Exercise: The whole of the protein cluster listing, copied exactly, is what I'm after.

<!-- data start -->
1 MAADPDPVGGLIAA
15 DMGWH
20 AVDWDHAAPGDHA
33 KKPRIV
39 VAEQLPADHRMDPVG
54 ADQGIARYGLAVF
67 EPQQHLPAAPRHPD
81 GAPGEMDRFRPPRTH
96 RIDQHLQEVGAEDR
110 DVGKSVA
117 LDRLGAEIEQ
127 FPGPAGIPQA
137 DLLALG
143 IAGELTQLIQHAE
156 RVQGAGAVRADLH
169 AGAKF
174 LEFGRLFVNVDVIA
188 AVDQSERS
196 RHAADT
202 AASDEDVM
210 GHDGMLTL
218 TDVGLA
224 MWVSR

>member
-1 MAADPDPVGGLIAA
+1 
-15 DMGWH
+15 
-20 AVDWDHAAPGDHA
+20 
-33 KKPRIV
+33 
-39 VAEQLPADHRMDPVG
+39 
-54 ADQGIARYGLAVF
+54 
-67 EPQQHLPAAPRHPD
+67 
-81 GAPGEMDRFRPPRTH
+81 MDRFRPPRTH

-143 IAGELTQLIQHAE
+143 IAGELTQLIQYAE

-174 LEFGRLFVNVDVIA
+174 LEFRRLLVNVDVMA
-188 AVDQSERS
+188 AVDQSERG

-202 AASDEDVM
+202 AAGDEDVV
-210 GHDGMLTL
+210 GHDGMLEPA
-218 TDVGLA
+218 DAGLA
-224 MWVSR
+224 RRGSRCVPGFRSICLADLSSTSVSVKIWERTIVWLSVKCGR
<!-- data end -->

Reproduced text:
1 MAADPDPVGGLIAA
15 DMGWH
20 AVDWDHAAPGDHA
33 KKPRIV
39 VAEQLPADHRMDPVG
54 ADQGIARYGLAVF
67 EPQQHLPAAPRHPD
81 GAPGEMDRFRPPRTH
96 RIDQHLQEVGAEDR
110 DVGKSVA
117 LDRLGAEIEQ
127 FPGPAGIPQA
137 DLLALG
143 IAGELTQLIQHAE
156 RVQGAGAVRADLH
169 AGAKF
174 LEFGRLFVNVDVIA
188 AVDQSERS
196 RHAADT
202 AASDEDVM
210 GHDGMLTL
218 TDVGLA
224 MWVSR

>member
-1 MAADPDPVGGLIAA
+1 
-15 DMGWH
+15 
-20 AVDWDHAAPGDHA
+20 
-33 KKPRIV
+33 
-39 VAEQLPADHRMDPVG
+39 
-54 ADQGIARYGLAVF
+54 
-67 EPQQHLPAAPRHPD
+67 
-81 GAPGEMDRFRPPRTH
+81 MDRFRPPRTH

-143 IAGELTQLIQHAE
+143 IAGELTQLIQYAE

-174 LEFGRLFVNVDVIA
+174 LEFRRLLVNVDVMA
-188 AVDQSERS
+188 AVDQSERG

-202 AASDEDVM
+202 AAGDEDVV
-210 GHDGMLTL
+210 GHDGMLEPA
-218 TDVGLA
+218 DAGLA
-224 MWVSR
+224 RRGSRCVPGFRSICLADLSSTSVSVKIWERTIVWLSVKCGR